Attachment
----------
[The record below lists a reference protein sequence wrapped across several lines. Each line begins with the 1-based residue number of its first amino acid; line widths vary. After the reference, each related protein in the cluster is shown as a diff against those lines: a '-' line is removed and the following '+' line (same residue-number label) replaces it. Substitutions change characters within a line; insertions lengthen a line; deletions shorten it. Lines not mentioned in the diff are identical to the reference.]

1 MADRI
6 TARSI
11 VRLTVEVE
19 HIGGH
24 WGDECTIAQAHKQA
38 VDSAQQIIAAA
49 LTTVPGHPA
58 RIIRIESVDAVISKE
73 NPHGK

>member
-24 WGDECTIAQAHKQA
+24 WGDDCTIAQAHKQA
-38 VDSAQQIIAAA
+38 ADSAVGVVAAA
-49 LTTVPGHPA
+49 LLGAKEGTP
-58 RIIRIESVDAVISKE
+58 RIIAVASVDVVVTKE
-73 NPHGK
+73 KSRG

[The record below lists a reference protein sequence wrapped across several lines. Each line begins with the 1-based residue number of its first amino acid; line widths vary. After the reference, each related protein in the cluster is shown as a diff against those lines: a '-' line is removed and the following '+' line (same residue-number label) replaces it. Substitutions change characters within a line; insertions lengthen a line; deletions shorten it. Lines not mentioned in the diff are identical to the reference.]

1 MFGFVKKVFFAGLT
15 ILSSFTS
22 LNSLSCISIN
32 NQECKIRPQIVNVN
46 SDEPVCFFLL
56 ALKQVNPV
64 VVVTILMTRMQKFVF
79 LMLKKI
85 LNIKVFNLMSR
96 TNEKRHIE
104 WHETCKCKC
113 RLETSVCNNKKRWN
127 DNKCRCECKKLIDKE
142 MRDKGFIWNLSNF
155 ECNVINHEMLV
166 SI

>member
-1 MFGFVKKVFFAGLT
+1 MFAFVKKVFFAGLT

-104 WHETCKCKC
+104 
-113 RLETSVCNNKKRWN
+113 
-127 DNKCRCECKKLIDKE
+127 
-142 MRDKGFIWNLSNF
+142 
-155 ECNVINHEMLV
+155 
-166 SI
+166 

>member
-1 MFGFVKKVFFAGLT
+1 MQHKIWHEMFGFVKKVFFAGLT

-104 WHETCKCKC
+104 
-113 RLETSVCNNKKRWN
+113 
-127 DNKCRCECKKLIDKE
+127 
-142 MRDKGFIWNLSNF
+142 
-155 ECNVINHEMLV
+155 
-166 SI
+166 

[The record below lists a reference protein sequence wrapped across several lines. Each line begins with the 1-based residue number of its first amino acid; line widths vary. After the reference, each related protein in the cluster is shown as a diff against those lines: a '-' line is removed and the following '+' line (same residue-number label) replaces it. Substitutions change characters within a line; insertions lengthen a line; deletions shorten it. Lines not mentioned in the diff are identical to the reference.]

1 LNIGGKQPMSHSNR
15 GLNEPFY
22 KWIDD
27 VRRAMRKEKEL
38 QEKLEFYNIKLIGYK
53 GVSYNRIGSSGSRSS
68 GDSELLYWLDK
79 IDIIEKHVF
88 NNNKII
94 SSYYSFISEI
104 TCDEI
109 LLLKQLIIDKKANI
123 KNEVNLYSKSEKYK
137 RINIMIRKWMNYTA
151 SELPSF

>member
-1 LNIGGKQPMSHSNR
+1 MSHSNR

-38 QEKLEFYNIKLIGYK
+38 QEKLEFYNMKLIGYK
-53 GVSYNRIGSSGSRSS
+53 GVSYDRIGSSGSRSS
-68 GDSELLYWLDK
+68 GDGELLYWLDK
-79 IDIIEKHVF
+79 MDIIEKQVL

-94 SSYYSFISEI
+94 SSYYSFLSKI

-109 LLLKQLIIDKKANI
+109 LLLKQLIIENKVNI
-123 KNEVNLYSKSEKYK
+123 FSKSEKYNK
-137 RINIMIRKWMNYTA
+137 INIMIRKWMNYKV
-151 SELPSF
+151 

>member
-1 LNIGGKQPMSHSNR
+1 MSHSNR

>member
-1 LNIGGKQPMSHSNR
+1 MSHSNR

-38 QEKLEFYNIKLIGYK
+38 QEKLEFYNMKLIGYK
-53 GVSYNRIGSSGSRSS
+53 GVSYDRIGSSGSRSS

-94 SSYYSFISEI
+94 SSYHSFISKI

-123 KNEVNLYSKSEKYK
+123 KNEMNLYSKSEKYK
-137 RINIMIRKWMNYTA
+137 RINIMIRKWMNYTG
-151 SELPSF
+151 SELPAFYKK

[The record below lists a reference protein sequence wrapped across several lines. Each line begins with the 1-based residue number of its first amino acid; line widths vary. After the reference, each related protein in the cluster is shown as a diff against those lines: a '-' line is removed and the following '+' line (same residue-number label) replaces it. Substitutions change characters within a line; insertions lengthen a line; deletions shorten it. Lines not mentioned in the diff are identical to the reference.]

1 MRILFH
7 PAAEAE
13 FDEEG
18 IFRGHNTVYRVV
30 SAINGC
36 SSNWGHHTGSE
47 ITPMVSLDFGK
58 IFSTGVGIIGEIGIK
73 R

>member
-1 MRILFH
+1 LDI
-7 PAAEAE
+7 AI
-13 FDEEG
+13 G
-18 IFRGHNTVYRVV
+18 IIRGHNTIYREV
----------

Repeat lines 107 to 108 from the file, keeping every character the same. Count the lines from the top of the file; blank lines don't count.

-1 LNIGGKQPMSHSNR
+1 MSHSNR